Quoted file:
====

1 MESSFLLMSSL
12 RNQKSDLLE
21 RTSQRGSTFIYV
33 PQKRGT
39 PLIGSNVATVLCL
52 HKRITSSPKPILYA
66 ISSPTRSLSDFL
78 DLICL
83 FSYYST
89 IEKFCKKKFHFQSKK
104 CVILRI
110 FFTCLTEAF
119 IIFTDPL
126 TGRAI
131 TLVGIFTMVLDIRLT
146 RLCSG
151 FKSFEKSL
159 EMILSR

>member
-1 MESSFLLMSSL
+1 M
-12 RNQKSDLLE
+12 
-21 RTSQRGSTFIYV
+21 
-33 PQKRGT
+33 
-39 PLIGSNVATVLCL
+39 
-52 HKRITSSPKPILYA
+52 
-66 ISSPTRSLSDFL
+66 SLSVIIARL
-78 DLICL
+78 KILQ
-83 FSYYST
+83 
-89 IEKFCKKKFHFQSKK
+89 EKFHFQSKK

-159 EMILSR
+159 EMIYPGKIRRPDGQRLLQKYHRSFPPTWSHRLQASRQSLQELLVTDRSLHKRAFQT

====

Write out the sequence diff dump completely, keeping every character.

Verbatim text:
1 MESSFLLMSSL
12 RNQKSDLLE
21 RTSQRGSTFIYV
33 PQKRGT
39 PLIGSNVATVLCL
52 HKRITSSPKPILYA
66 ISSPTRSLSDFL
78 DLICL
83 FSYYST
89 IEKFCKKKFHFQSKK
104 CVILRI
110 FFTCLTEAF
119 IIFTDPL
126 TGRAI
131 TLVGIFTMVLDIRLT
146 RLCSG
151 FKSFEKSL
159 EMILSR

>member
-1 MESSFLLMSSL
+1 M
-12 RNQKSDLLE
+12 
-21 RTSQRGSTFIYV
+21 
-33 PQKRGT
+33 
-39 PLIGSNVATVLCL
+39 
-52 HKRITSSPKPILYA
+52 
-66 ISSPTRSLSDFL
+66 SLSVIIARL
-78 DLICL
+78 KILQ
-83 FSYYST
+83 
-89 IEKFCKKKFHFQSKK
+89 EKFHFQSKK

-159 EMILSR
+159 EMIYPGKIRRPDGQRLLQKYHRSFPPTWSHRLQASRQSLQELLVTDRSLHKRAFQT